Millennials have grown into America's largest group of homebuyers. But many of these 20- and 30-somethings are having trouble with their mortgage payments.
Among homeowners age 34 and under, 40% say they've been late on a mortgage payment, according to FINRA Investor Education Foundation's 2018 National Financial Capability Study. Meanwhile, just 7% of homeowners age 55 and older report being late.
"A late credit card payment can be explained to a bank," says Melissa Cohn, executive vice president of Family First Funding, a mortgage brokerage based in New Jersey. But "if you made a late mortgage payment over the past 12 months and want to get more credit, it would be very difficult to get any."
A late mortgage payment can mean a big hit to your credit score, and to your ability to borrow more money at a reasonable interest rate. Over time, a habit of missed payments could lead to more serious consequences, too: It could, for example, put you at risk of foreclosure.
Here's how to set yourself up to stay on track.
The best time to take steps to avoid missing mortgage payments is before you even purchase your home. Make sure the mortgage you're signing up for is reasonable, given your situation.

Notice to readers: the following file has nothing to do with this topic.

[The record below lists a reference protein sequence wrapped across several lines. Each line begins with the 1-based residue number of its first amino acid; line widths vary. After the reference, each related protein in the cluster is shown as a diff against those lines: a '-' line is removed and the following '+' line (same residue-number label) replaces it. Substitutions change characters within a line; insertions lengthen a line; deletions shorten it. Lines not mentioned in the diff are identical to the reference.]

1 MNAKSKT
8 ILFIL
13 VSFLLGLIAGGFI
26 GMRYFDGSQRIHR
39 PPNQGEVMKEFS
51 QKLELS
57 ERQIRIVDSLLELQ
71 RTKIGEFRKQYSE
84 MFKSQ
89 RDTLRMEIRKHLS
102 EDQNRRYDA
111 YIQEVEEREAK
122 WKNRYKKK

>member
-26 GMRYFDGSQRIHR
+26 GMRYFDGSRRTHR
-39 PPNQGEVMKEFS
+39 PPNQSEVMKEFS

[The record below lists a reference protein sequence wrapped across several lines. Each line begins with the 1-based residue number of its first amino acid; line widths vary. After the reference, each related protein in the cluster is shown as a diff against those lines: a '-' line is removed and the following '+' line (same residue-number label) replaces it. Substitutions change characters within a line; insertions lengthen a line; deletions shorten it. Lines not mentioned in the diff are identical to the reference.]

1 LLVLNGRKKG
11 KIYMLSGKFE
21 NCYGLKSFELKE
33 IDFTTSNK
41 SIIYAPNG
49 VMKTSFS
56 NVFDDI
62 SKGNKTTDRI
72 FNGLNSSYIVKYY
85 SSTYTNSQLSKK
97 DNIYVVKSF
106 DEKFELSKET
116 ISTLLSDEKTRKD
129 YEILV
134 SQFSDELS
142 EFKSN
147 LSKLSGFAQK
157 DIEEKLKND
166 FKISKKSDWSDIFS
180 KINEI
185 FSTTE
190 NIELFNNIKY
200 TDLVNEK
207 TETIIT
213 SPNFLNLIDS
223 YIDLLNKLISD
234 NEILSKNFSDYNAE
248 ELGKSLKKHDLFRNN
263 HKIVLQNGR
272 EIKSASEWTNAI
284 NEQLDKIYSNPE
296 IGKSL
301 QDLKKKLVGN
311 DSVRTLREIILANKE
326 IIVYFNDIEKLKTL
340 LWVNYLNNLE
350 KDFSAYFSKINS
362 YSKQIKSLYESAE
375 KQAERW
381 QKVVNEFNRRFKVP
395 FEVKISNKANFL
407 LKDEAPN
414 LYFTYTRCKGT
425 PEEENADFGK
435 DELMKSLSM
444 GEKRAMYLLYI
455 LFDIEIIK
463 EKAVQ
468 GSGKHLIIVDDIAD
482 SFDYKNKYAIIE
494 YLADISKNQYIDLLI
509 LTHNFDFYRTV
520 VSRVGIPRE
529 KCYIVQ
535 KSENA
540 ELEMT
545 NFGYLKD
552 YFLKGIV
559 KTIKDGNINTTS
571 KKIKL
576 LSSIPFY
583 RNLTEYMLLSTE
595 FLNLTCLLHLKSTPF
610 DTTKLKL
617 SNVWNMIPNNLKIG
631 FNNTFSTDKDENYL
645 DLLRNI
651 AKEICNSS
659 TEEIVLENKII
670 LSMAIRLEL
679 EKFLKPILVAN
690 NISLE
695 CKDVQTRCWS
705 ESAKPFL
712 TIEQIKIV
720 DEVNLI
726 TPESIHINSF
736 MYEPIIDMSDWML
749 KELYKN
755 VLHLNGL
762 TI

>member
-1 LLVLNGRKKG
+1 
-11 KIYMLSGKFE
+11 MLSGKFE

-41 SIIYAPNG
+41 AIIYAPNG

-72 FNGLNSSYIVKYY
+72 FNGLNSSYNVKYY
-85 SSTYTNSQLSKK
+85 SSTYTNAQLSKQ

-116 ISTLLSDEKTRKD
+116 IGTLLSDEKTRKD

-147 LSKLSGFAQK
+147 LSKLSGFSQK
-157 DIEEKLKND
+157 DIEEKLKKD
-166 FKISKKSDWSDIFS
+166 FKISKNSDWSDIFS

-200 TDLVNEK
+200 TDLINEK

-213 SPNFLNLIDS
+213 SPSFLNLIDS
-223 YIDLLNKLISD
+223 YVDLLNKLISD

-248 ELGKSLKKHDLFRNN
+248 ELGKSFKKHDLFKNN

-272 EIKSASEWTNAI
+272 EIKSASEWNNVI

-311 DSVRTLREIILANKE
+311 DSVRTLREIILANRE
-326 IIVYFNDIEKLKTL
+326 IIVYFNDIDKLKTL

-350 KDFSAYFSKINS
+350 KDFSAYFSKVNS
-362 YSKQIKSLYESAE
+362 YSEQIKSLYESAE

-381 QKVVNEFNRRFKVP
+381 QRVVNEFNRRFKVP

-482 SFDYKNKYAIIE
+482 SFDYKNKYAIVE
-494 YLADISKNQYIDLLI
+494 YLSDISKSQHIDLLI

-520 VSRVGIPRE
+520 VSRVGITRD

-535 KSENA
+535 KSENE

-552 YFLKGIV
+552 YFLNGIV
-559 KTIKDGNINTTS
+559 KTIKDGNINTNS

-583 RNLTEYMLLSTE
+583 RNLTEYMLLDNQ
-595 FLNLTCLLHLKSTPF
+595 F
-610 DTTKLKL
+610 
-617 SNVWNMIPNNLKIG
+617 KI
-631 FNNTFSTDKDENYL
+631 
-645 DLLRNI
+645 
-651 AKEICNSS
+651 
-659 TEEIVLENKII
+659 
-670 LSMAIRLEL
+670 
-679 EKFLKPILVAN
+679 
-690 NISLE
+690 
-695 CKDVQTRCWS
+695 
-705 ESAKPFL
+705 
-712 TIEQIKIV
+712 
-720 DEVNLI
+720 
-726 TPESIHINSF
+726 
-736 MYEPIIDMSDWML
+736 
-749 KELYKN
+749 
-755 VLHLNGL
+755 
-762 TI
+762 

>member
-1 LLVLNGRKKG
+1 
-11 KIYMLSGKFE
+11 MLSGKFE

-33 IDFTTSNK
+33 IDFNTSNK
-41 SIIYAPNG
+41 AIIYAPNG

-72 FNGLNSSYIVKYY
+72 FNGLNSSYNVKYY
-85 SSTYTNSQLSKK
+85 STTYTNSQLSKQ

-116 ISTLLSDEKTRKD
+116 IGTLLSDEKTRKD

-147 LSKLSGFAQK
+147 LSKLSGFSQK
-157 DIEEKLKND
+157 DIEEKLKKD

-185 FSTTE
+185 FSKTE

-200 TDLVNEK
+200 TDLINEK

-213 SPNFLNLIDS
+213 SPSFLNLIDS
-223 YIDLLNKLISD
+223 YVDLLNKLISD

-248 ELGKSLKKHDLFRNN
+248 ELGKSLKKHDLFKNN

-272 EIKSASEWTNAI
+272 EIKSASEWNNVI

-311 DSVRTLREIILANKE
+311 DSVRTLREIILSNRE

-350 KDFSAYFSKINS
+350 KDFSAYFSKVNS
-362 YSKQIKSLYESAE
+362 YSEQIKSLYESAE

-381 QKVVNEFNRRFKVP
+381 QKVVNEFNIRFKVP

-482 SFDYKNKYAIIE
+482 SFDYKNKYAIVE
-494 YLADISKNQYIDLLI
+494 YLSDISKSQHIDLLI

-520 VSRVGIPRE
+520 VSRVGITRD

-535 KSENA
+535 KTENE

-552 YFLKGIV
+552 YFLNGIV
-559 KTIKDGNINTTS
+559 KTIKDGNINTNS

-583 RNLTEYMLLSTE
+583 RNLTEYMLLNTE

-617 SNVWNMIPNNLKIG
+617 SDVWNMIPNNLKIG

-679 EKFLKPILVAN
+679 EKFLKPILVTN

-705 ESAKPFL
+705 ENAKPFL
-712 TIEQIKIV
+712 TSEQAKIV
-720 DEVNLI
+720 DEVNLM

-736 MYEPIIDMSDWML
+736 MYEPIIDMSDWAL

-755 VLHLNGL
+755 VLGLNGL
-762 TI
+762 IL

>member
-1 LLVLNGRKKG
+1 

A bank's assessment of what a homebuyer can afford to borrow can be overly optimistic. It may not factor in expenses like child care, home repairs, or lifestyle, says Jeff Levin, president of Specialty Lending Group, a boutique private lending firm. The result: a monthly payment that strains your monthly budget.
Buyers "need to take real life expenses into consideration and not just what the bank says they can afford," he says.
Experts say there are several strategies you could use to make sure your payment is right for you. You can buy a more affordable home or delay your purchase to save a bigger down payment. That extra time lets you increase your savings or even potentially grow your income.
Often surprise events like a job loss or medical diagnosis are what put homeowners in a situation where they miss, or are late on, payments. Indeed, around 40% of Americans would struggle to cover an unexpected $400 expense, according to the Federal Reserve.
That's why having savings earmarked for emergencies is so important.
"They need to have six months of mortgage payments saved in the bank for a rainy day," Levin says. You can slowly build this rainy day fund by automating a set amount to be diverted into your savings account every pay period, for example.
If disaster strikes and it looks like you're going to be late with your mortgage payment or miss it entirely, don't hide from reality hoping it will go away. Be proactive and contact your lender to let them know what's going on. Sometimes lenders will be understanding and work out a payment plan with you.
"If people have a death in the family or lost a job, banks have shown a willingness to work with borrowers in temporary situations," Levin says. "Most mortgage companies will make arrangements if people are a month behind."
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